It’s remarkable that God communicates who he is through the powerlessness of a baby. Some people admire Jesus Christ because it is said the way he lived his life was Godlike. But the earth-shattering news of the Christian experience and transformed lives and overturned empires was the other way around: God is Christ-like. Who is the God of the universe? The God who risks entering human life, not coming down out of the heavens as a grown adult to save us, but One who enters in the form of a powerless and vulnerable baby. This is who I am, says Yahweh. This Jesus, this Yeshua, whose name means who he is and whose name means what he does: “Yahweh Saves.” It’s remarkable what this story says to us about the kind of God who loves us. That God entrusts God’s son to Mary and to Joseph to care for him and protect him and cherish him and love him – and for Mary, to actually carry him. We might even consider such a thought hysterical.
Now, to say something is hysterical, we might say it were funny. But it’s also associated with the word “hysteria,” which refers to an emotional outburst, usually from fear. This is what we need to remember as we hear Gabriel’s message to Mary. The root of “hysterical” is hystera, the Greek word for womb. Think of hysterectomy. What’s the connection and why is this significant? Let me try to explain. We have to turn to Plato (427-347 B. C.) and Aristotle (384-322 B. C.). Although both were incredibly wise, they were, sadly, also highly chauvinistic, as were many in their age. Plato believed that emotional responses to the world were faulty reactions. The goal of a civilized society was to rout out emotion, strive for pure reason, and that this could only be accomplished by men, and impossible for women, who are primarily emotional creatures. Plato and others believed that a woman’s womb was the seat of her irrationality. They claimed that at times a woman’s womb would actually uproot itself and travel around inside her body. When that happened, it led to emotional problems, hence the diagnosis “hysteria.” Remarkably, this was a prevailing medical diagnosis, even a psychoanalytic diagnosis for women (not men) up to the late 19th century.
Now, if this attitude toward the womb was prevalent in the Greek and Roman world, I can’t help but think that Luke, educated physician that he was, would have been familiar with it. Whether he was or not, we don’t know. Nevertheless, to suggest and stress, as Luke does here, that the womb would be the place God is “smuggled into the world,” in that apparent place of irrationality and emotionality in Luke’s world, in that surprising place, not to be expected place tells us something about this God. Luke seems to offer an alternative vision. It’s really quite astounding that Luke wants us to see that the good news begins in the womb; an image that is perhaps all the more striking for us because we know just how fragile a place it is, the space that has the potential to nurture and bring forth life, but not without risk and loss. The good news of Christmas affirms that God comes to us in fragile places. The Magnificat, Mary’s responsive song of praise, is a hymn of gratitude that the God of salvation comes to the lowly, the powerless, to those who hunger. God’s speaks to us through the language of vulnerability and fragility.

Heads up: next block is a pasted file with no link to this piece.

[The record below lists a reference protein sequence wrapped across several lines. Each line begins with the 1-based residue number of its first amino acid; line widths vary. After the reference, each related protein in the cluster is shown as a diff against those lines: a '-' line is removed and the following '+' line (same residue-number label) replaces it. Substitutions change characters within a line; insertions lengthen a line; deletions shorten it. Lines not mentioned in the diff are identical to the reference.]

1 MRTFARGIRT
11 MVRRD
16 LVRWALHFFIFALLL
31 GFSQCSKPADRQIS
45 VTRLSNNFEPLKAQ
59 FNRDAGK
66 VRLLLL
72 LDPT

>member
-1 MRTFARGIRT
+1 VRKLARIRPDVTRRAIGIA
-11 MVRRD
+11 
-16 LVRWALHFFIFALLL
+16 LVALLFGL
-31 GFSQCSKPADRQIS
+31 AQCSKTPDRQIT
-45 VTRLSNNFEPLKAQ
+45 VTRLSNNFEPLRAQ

As I was beginning to write this sermon yesterday morning at home, the doorbell rang. It was the mailman delivering an express mail package, part of my Christmas gifts from my brother, Craig. In proper Advent mode, I had been expectantly waiting for the delivery because I knew I had to sign for it. As I was placing the box under my Christmas tree, I noticed that it had the word FRAGILE stamped in red all over it and I smiled, because I had just renamed the sermon title and typed out on my computer just one word: Fragile.
FRAGILE. FRAGILE. FRAGILE. It’s all so fragile, this life, isn’t it? The environment is fragile. Relationships are fragile. Peace is fragile. People are fragile – vulnerably delicate, easily broken. Even those who appear to be very strong, maybe especially the strong, are really very brittle. Yet, Luke tells us it is precisely there in these places, and especially in people – in a vulnerable baby – where salvation risks being born.
“God’s ultimate purpose is birth,” the German mystic, Meister Eckhart (c.1260-1327/8) said, “He is not content until he brings his Son to birth in us.” Christmas joy comes from knowing that God continues to be born again and again in us. And that womb where God births the Son is within us – whether male or female. The womb is that fragile place, that weak place, that vulnerable place that requires extra care and attention. The most fragile place I know is the human heart. Yet, through the caring, protecting, cherishing, and loving those fragile places within us and within others, through the caring and protecting, cherishing and loving that which we carry within us, these spaces, with loving nurture and care, can become the very places where God’s Son is birthed in us. That’s enough to cause our souls, our hearts to magnify the Lord, to rejoice and to be glad.
 Cammy recounted her story in a recent email to friends at the end of December. Italic emphasis added. See Cammy’s blog for a full account of her time at Mandiram: http://cammy1.blogspot.com/
 See Plato’s Republic written in 360 B. C. I am grateful to the Rev. Dr. Scott Black Johnston, minister of Trinity Presbyterian Church, Atlanta, GA, for his sermon “Head of Household?” from December 17, 2006, for these insights.
 See Sebastian Faulks recent novel, Human Traces (London: Hutchinson Press, 2005), which recounts the early years of modern psychiatry in England and on the continent of Europe.
 Phrase from Barbara Brown Taylor, “Mothers of God,” Gospel Medicine (Cowley, 1995), p. 150. Grateful to Rev. Christy Waltersdorff, minister of York Center Church of the Brethren, Lombard, IL, for this reference.